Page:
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News & Media

Chief amendment of the intellectual property law and the new employment regime

Date: 18/04/2017

There have been emerging articles which inform about so called “chief amendment” of the intellectual property law which is expected to be submit for a discussion and consultation to the Government of the Slovak republic in April 2017. Is it indeed such fundamental regulation or the lawmaker has been simply inspired by the already existing legislation and case-law at the European and international level[1] for a long time? Within context of which then a statement that the mentioned legislative initiative has not been „forced from the outside (an implementation of the European regulations, international treaties etc.)“ [2] sounds to some extend exaggeratedly. However, a proactive approach, whether stimulated by domestic or cross-border experience may contribute more to the functioning of the internal market as oppose to merely forced responses on requirements from the European community. Therefore, it appears right to ask at this point, whether more flexible approach considering specific needs of the entrepreneurs and development of the market, would not be more appropriate if the lawmaker genuinely intents to focus on development of the innovation potential and support of the technology transfer as they have claimed.

Shall stop by the new employee regime to which the specific attention has been dedicated within the process of amendment of the act no. 435/2001 Coll. On patents, supplementary protection certificates as amended (patent act), whereby we are not going to analyse a subsidiary application of the Commercial Code (act no. 40/1964 Coll. the Commercial Code as amended) while we do not consider a more profound discussion on objectives of its auxiliary capacity needed for this article.

The new regulation inter allia brings an automated transfer of the right to invention between employee and employer whereas employee is obliged to inform employer immediately, in writing in a statutory outlined manner about the right to invention. We see as a downfall of this amendment in absence of any regulation regarding a failure to comply with formalised prerequisites of the notice addressed by employee to employer once the law stipulates it. A question rose therefore whether a noncompliance notice will trigger intended legal consequences or the statutory period will be suspended until errors are remedied and for how long period whereas an early filing of an application is one of the most sensitive issue of the patents? For now, we shall only believe that mentioned deficit will not deteriorate the legal certainty of right holders and it will not create an opportunity for individuals who needlessly postpone exploitation of the employee’s invention.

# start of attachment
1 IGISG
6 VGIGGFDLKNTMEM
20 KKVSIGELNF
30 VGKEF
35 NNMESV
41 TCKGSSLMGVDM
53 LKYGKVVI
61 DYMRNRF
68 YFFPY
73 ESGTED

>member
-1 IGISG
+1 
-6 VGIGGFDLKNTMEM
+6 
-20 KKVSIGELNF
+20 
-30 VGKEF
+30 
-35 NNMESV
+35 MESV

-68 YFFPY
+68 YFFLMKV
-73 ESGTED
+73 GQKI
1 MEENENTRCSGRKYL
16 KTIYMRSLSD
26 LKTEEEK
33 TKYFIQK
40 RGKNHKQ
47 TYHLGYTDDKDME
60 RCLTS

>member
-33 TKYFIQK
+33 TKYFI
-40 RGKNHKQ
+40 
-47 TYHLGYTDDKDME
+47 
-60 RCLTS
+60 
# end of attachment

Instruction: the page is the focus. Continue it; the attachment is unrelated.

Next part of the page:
Another interesting issue of the employee invention regime is undoubtedly opportunity of inventor to claim a fair payment evaluated via determining of technical and economic significance and benefits gained through its exploitation or another utilisation while a material attribution of employer to its development and scope and content of inventor’s workload are considered. However, if employee believes the payment has not comply with conditions stated in the previous sentence or it is unsatisfactory in another way, he or she is entitled to request to be presented with records essential for determination of an amount of the additional compensation within the period of three years starting from the date of claim of the right to invention by employer (author’s note: under condition that the employer does not cease to exist without successor in title). It will be interesting to see application of this legal regulation in practice considering the broad meaning of term the fair remuneration. It seems reasonable to anticipate that employers will not be willing to provide for confidential, especially accounting documentation about own business activities to current or former employees and inventors will not be able to ascertain amount of the additional compensation based on these records without an expert assistance from a different entity while most cases are still likely to end up before the courts.

In view of the above we recommend to the respective employers to begin the preparation on possible consequences of this regulation and building of a best practise of determining of the fair remuneration for employees’ inventions already, eventually to create an adequate method of calculating the additional compensation.

Notwithstanding, we still have high hopes for a positive effect of this amendments on development of the intellectual property law in Slovakia and we appreciate it as the right step forward, hoping that the legislative in this area of law is going to adapt flexible to everyday needs of not only Slovak but predominantly of the internal market of the European Union particularly in regards to the common digitalisation plans.

JUDr. Darina Parobeková, LL.M.
Associate


[1] Shanks v Unilever Plc &Ors [2017] EWCA Civ 2; Kelly v GE Healthcare ltd [2009] EWHC 181 (Pat), [2009] RPC; Act (1949:345) on the Right in Inventions by Employees http://www.wipo.int/wipolex/en/details.jsp?id=3643; The Application of Japanese Article 35 regarding reasonable compensation for patents by employed inventors in Syuji Nakamura vs. Nichia Corporation, Pace International Law Revue, Vol. 17, Issue 2, Fall 2005, Art. 10 Jean E. Healy, http://digitalcommons.pace.edu/cgi/viewcontent.cgi?article=1153&context=pilr.

[2] „Veľká novela“ prinesie zásadné zmeny v práve priemyselného vlastníctva (1. časť), JUDr. Tomáš Klinka, Duševné vlastníctvo, Úrad priemyselného vlastníctva Slovenskej republiky, 1/2017, str. 18, ISSN1339-5564.